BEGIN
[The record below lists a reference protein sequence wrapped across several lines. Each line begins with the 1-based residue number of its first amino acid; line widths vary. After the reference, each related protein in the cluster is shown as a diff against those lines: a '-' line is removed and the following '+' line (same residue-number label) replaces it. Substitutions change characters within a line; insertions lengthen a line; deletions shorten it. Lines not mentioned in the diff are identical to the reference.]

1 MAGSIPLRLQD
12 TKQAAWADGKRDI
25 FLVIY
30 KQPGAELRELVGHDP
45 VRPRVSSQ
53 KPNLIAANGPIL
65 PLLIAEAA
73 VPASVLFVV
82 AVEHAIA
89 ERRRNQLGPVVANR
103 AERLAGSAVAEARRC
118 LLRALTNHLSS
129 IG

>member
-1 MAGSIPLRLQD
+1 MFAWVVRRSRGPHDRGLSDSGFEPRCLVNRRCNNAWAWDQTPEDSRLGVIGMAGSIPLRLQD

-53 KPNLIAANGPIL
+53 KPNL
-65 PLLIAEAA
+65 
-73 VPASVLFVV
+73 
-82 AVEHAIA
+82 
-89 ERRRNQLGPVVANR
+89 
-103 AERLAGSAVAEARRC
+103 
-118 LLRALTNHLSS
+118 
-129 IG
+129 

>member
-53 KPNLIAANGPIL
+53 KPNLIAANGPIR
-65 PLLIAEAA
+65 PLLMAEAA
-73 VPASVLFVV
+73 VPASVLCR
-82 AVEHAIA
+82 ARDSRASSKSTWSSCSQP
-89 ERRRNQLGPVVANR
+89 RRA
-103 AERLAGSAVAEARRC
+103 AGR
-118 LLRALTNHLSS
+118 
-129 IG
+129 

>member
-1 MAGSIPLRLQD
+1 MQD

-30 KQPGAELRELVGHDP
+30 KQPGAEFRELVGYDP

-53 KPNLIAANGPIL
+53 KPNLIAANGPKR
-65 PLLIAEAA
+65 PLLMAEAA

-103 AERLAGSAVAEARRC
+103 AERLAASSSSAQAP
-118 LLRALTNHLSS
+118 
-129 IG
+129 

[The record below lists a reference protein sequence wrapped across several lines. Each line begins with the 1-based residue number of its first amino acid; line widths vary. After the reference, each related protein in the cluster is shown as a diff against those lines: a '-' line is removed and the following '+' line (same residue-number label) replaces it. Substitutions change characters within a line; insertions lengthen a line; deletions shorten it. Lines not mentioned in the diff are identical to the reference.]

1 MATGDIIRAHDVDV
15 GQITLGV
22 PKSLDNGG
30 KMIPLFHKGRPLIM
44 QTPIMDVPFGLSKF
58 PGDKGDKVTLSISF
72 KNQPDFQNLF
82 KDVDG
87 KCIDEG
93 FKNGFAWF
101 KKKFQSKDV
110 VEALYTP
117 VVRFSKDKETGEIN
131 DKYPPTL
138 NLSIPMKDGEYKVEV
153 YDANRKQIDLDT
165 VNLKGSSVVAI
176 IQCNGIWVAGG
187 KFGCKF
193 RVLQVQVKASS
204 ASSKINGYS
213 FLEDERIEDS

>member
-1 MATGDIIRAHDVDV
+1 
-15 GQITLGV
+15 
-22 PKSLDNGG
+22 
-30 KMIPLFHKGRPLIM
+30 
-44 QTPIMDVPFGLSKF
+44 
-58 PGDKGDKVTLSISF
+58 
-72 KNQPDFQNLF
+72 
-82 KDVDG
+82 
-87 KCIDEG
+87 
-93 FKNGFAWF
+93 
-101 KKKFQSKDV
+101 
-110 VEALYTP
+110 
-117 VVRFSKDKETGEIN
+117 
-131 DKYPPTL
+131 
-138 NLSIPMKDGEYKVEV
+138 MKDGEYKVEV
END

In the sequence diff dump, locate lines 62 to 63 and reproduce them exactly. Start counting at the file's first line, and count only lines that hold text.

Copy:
-118 LLRALTNHLSS
+118 